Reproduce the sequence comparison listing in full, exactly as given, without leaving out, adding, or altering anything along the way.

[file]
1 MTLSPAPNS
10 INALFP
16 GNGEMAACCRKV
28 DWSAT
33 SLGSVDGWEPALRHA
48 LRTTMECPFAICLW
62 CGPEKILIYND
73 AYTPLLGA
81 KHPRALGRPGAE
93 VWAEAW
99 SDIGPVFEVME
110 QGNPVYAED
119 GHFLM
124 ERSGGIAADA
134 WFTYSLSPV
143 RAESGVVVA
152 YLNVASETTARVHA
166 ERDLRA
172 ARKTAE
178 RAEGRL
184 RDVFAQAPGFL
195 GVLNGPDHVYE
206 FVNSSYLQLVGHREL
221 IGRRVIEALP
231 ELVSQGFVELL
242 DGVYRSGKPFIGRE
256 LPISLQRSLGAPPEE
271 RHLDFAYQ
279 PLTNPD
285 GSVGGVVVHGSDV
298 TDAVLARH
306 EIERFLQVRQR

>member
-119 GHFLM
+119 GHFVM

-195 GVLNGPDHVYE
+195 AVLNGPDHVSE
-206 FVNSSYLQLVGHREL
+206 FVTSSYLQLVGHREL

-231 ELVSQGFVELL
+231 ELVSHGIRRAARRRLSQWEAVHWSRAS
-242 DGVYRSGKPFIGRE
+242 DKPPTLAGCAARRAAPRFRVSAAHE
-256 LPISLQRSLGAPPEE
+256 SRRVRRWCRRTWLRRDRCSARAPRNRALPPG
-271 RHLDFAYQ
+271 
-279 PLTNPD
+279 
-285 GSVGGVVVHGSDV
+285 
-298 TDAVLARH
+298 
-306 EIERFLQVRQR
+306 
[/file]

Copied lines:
1 MTLSPAPNS
10 INALFP
16 GNGEMAACCRKV
28 DWSAT
33 SLGSVDGWEPALRHA
48 LRTTMECPFAICLW
62 CGPEKILIYND
73 AYTPLLGA
81 KHPRALGRPGAE
93 VWAEAW
99 SDIGPVFEVME
110 QGNPVYAED
119 GHFLM
124 ERSGGIAADA
134 WFTYSLSPV
143 RAESGVVVA
152 YLNVASETTARVHA
166 ERDLRA
172 ARKTAE
178 RAEGRL
184 RDVFAQAPGFL
195 GVLNGPDHVYE
206 FVNSSYLQLVGHREL
221 IGRRVIEALP
231 ELVSQGFVELL
242 DGVYRSGKPFIGRE
256 LPISLQRSLGAPPEE
271 RHLDFAYQ
279 PLTNPD
285 GSVGGVVVHGSDV
298 TDAVLARH
306 EIERFLQVRQR

>member
-119 GHFLM
+119 GHFVM

-195 GVLNGPDHVYE
+195 AVLNGPDHVSE
-206 FVNSSYLQLVGHREL
+206 FVTSSYLQLVGHREL

-231 ELVSQGFVELL
+231 ELVSHGIRRAARRRLSQWEAVHWSRAS
-242 DGVYRSGKPFIGRE
+242 DKPPTLAGCAARRAAPRFRVSAAHE
-256 LPISLQRSLGAPPEE
+256 SRRVRRWCRRTWLRRDRCSARAPRNRALPPG
-271 RHLDFAYQ
+271 
-279 PLTNPD
+279 
-285 GSVGGVVVHGSDV
+285 
-298 TDAVLARH
+298 
-306 EIERFLQVRQR
+306 